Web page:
November 24, 2014

Clojure is still not for geniuses

You -- yes, you, dummy -- could be productive in Clojure today.

The inspiration for the article I wrote last week entitled Clojure is not for geniuses was inspired by Tommy Hall’s talk at Euroclojure 2014, wherein he made an offhand joke about preferring Clojure for its minimal syntax, as he possesses a small brain (both his blog and his head suggest this assertion is false). I had intended to bring this up with the original article, but got sidetracked talking about immutable things and never got back around to it. Here I’d like to address that, along with some discussion that arose in various forums after the first article.

This article is not about how Clojure is great. I mean, it is, but I’d like to focus on the points that make it an accessible and practical language, without any faffing about with homoiconicity and macros and DSLs and all that.

Today’s all about illustrating some more ways in which I believe our good comrade Clojure can appeal to and empower the proletariat in ways that certain other languages can’t, through the power of simplicity.

Why simple?

This is a callback to the title: simple software, for the definition of simple that I’m using now, is intrinsically easier to read, write, and understand. Probably the most famous presentation in the Clojureverse is Simple made Easy by the man himself, and I think it deserves its reputation.

So, for the remainder of this essay, I’ll be meaning “simple” as an intriniscally good property and a goal unto itself.

A Clojure Syntax Primer

(Don’t worry, I’ll keep it short. You can read all about how great lisp syntax is somewhere else).

You can complain about parens all you want, but you can’t say that Lisp syntax isn’t simple by any definition:

(function argument argument)

This covers a solid 90% of Clojure code. To effectively write it, you’d need a few more things:

; a comment
'a-symbol
:a-keyword
"a string"
[a vector]
{:a map}

Some other lisps, by the way, take umbrage at the dispensing of parentheses for brackets and braces for vectors and maps, but Clojure decided that this diversion from tradition was worthwhile. Beyond this, reader macros exist for some other characters, which you’d need to know or look up to read clojure code that uses them.

Of course, the set of non-alphanumeric characters used in a language is a poor heuristic for measuring simplicity. The simplicity comes from regularity – computations are delineated by parens. There is no need to memorize things like operator binding priority. Order of execution is simply a non-issue, and things like “statement vs. expression” or “reserved keywords” simply disappear.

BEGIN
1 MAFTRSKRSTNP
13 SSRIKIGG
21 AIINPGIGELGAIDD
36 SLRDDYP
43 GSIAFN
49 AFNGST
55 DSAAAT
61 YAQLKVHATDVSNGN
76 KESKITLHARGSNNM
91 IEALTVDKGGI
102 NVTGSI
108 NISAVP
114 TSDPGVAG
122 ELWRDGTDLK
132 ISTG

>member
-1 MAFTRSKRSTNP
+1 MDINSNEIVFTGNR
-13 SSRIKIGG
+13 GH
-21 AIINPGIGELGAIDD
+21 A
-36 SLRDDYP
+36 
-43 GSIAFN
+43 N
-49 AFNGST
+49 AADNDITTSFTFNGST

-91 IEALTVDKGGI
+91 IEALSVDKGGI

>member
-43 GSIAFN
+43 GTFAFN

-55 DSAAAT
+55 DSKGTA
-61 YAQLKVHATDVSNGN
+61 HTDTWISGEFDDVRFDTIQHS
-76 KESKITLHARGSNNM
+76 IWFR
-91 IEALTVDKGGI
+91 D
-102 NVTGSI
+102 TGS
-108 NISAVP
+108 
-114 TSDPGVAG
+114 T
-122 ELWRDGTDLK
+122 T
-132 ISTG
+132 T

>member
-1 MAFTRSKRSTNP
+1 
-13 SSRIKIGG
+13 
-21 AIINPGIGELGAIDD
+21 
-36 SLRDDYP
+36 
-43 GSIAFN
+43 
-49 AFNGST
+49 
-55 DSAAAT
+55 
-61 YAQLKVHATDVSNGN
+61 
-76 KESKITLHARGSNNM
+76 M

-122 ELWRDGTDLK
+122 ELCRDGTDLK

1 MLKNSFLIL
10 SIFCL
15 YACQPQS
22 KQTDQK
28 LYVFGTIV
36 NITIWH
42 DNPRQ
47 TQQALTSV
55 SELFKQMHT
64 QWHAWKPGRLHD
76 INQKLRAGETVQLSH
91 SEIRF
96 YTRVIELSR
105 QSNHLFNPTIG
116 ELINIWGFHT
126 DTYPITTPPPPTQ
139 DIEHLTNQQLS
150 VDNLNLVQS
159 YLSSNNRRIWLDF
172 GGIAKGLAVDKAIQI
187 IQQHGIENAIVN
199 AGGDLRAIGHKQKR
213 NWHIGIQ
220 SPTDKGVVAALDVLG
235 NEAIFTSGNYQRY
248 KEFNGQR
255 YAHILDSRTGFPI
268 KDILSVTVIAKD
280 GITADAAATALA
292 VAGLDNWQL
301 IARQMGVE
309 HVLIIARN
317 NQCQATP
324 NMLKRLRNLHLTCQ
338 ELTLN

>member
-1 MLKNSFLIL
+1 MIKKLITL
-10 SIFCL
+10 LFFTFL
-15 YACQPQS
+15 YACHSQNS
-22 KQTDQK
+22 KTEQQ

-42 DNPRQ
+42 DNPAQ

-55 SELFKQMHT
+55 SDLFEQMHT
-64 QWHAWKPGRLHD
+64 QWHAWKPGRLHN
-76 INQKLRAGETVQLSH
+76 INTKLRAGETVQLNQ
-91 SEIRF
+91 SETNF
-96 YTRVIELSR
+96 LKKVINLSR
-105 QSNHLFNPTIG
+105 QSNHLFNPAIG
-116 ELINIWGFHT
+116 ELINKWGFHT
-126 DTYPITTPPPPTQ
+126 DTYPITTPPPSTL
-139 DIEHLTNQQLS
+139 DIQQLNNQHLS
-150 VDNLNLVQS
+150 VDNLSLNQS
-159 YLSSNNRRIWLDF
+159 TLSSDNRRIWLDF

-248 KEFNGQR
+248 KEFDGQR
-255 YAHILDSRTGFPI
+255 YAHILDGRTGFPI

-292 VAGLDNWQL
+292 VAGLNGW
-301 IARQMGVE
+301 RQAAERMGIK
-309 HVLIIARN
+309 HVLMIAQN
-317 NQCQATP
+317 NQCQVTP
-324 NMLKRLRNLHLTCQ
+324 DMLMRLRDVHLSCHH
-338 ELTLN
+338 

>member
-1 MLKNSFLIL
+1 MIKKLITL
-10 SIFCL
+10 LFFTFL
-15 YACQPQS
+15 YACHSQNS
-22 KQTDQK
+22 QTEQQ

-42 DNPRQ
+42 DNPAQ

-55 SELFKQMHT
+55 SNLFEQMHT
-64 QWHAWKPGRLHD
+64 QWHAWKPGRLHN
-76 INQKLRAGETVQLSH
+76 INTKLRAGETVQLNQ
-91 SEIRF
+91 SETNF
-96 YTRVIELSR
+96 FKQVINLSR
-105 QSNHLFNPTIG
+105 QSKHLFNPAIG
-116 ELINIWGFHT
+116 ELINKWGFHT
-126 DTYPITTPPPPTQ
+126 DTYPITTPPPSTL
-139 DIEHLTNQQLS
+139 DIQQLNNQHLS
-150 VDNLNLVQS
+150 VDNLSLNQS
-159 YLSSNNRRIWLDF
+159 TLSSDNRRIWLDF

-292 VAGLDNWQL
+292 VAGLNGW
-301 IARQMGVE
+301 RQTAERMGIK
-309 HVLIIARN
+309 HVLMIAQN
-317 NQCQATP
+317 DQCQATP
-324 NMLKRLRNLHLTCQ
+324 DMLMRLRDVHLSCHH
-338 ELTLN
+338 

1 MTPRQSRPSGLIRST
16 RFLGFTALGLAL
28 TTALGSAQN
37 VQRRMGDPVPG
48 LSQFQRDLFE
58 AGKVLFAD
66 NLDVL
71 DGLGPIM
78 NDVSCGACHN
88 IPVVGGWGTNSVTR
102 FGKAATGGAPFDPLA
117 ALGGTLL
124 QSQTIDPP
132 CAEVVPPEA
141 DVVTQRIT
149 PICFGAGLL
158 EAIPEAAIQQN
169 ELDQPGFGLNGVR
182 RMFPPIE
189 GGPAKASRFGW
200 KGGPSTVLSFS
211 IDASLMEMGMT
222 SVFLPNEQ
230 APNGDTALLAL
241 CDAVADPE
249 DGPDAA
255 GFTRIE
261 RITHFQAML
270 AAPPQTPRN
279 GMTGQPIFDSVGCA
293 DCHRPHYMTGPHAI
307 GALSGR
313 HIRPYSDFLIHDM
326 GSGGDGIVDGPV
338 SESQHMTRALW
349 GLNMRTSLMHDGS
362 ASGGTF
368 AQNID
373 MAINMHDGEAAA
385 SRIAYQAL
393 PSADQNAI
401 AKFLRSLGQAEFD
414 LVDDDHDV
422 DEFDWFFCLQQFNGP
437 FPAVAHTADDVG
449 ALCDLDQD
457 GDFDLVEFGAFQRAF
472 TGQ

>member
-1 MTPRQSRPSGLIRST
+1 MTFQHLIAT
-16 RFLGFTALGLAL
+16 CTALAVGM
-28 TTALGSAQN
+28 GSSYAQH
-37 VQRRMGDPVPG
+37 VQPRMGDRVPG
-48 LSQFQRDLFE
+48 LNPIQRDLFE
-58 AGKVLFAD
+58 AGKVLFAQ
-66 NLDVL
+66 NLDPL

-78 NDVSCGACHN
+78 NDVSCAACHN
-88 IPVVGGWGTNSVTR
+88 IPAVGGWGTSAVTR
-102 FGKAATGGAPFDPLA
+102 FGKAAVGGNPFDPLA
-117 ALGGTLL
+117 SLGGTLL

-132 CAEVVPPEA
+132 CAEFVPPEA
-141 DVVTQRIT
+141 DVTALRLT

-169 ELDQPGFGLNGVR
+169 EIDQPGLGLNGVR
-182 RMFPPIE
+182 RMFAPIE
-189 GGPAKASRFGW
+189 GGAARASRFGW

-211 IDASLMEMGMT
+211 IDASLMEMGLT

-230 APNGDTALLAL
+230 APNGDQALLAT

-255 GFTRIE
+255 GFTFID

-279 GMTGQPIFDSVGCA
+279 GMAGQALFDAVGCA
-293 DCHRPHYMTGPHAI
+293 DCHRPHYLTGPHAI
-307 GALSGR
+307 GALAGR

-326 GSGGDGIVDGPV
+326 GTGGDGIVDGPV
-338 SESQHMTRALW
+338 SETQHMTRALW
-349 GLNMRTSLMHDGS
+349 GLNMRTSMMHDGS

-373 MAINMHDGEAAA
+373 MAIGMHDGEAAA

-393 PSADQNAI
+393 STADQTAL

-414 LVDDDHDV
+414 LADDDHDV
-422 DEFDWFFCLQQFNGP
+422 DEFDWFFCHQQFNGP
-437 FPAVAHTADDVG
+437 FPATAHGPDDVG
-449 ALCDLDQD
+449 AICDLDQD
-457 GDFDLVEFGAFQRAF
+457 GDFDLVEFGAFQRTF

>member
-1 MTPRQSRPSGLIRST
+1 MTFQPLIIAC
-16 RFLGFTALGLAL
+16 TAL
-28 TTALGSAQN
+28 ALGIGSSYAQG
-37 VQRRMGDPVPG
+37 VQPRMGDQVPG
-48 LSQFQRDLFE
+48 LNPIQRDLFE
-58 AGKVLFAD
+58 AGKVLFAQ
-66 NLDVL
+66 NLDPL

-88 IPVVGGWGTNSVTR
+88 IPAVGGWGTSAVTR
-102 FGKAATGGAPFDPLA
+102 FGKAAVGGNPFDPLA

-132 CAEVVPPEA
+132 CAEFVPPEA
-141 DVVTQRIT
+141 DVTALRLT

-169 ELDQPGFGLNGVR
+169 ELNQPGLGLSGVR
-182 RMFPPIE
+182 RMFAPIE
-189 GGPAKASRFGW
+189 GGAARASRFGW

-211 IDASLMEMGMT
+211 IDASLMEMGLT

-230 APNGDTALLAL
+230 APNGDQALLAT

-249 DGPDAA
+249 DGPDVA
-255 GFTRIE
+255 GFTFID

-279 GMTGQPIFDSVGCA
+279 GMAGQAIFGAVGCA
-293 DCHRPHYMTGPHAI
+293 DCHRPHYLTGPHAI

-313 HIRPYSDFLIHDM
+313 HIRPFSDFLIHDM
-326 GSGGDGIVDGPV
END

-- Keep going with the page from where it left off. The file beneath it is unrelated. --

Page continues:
Dynamic Typing

Just kidding, I’m not touching that one. Any comments regarding this subject will be summarily deleted.

Referential Translucency

“Referential transparency” means that functions accept values and return values, and don’t adjust or depend on anything outside of these values. This is a great property for a function to have, and it’s a pity more software doesn’t adhere to it. It makes functions very easy to test, and very easy to trace.

The problem with functional programming is that about 90% of everything that typical software does can be represented simply, logically, and naturally using referentially-transparent functions, and the other 10% makes a complete hash of it.

For example, a function of zero arguments that generates a random number violates this rule; a pure random number function would accept the same seed each time. In Haskell:

import System.Random

main = do
  g <- newStdGen
  print $ take 10 (randoms g :: [Double])

Note that g must be passed to randoms. I might be accused of being ungenerous in including the main declaration, but newStdGen actually must be called within the context of an IO monad, which ultimately derives from main.